My Thoughts on the Competition Games

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tr...@dominion.cba.csuohio.edu

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Jan 2, 1998, 3:00:00 AM1/2/98
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Well, I see everyone's posting their reviews, so I'll go ahead with mine
(these can also be found on my web pages at
http://dominion.cba.csuohio.edu/~tril/if/favs97.html). As last year, I'm
focusing on the upper half, so I don't have to pan anyone. Enjoy, and feel
free to comment. And if you're the author of any of these, pat yourself on the
back ;-)

-Suzanne

*************************************************************************

My Favorites From the 1997 IF Competition

Below are some descriptions/reviews of what I felt to be the better
games in this year's competition: those rated 10, 9, 8, 7, and the
upper part of the 6's (i.e., I left out the 6 that was a decent enough
game but totally failed to inspire me). Note that, due to a sudden
crimp in my free time (read: new job) during the last month of voting,
I never got around to judging 9 of the games (though I've sampled all
but the Hugo and AGT games), so if yours isn't listed here, it may yet be.

* Babel, by Ian Finley (10)
Of all the games in the competition, Babel and Savannah were by
far my favorites. It took quite a bit of thought before I
finally settled on giving Babel precedence: it was tempting to
rate them both at 10. But Babel came out on top in a few ways,
some more my own bias than an objective comparison: its plot
and characters are richly detailed, it uses a Delusions-like
self-discovery motif that I like, and the puzzles flow at just
the right level of difficulty for me--as soon as I thought
"well, I'm finally stuck", a light bulb would flash on giving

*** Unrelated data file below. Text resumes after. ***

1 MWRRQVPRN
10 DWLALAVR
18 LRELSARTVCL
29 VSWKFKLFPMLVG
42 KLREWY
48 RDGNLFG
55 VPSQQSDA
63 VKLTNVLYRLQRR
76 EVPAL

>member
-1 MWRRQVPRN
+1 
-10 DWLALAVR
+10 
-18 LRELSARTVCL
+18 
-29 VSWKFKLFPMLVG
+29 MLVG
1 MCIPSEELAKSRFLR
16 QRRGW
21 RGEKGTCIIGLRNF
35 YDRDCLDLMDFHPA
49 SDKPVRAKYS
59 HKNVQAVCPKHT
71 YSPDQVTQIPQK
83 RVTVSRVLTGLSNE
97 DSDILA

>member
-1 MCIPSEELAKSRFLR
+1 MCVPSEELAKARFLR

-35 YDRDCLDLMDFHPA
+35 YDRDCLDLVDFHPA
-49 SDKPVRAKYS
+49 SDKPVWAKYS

me the bit of insight I needed to squeeze through the next
bottleneck.

Savannah is something that probably wouldn't have succeeded in
any other medium, though within the IF medium it's a
masterpiece. Babel, on the other hand, could have easily been a
novel or a movie (though probably not presented in the same
retrospective, flashback-driven way) for the richness of its
plot development. I can't say much about the story, since the
primary point of the game is gradually retrieving your memories
out of total forgetfulness, and you start out knowing nothing.
But I can say it's been written with the skill of a published
author. The only drawback, besides a few annoying parsing bugs,
is the ending, but I can't fault the author for that too
much--Babel is not exactly the sort of game that lends itself
to a pat and comforting end.

* Sunset Over Savannah, by Ivan Cockrum (9)
Savannah was my second favorite game this year, one bursting
with creativity and polish, not to mention very well
playtested. I ran into only a handful of minor bugs throughout.
The premise: you're thinking about quitting your job and
pursuing your own interests, but can't quite convince yourself
to go through with it. As you explore the beach, the ocean, and
the pavilion, you find experiences that inspire you out of the
rut and restore your faith in the magic hidden in everyday
things. It calls itself an "existential" vacation, and even
though it doesn't reflect the philosophy one usually thinks of
as existential, the word seems to describe it well--its
casually surreal scenarios that the author doesn't go to a
great deal of effort to explain or justify. It has some
elements similar to "So Far" (i.e. placing emphasis on the
character's environment and emotional state, which are often
connected), but is a very different, somewhat gentler sort of
game. It's impossible to die or to put the game into an
unwinnable state, something that takes alot more work than one
might think. It's a *difficult* game, with multi-step puzzles
that can take time to successfully complete, but the player
need not worry about being penalized for experimentation. The
game is loaded with prose, alot of it unneeded for the final
solution. I had alot of fun with it, and it literally took my
breath away in a few scenes.

* Glowgrass, by Nate Cull (8)
This is a surprisingly well-done little game (I had overlooked
it at first, thinking from its introduction that it was just
another genre explore-the-ancient-ruins adventure) that takes
bonus points for meaningful brevity--it's not often a game this
brief manages to have so much significance. I won't give away
much, since the pleasure of playing it is largely found in
discovery. The parser can be annoyingly primitive (i.e. "throw
x" works, but "throw x at y" doesn't work, even though y is
what you want to hit), but the story and atmosphere are very
well done. And the game's ending, while not exactly bursting
with cheerfulness, was a pleasant relief after playing through
Babel.

* Edifice, by Lucian Smith (8)
Edifice is an allegory of sorts about the evolution from ape to
man, and the major steps we went through during the journey.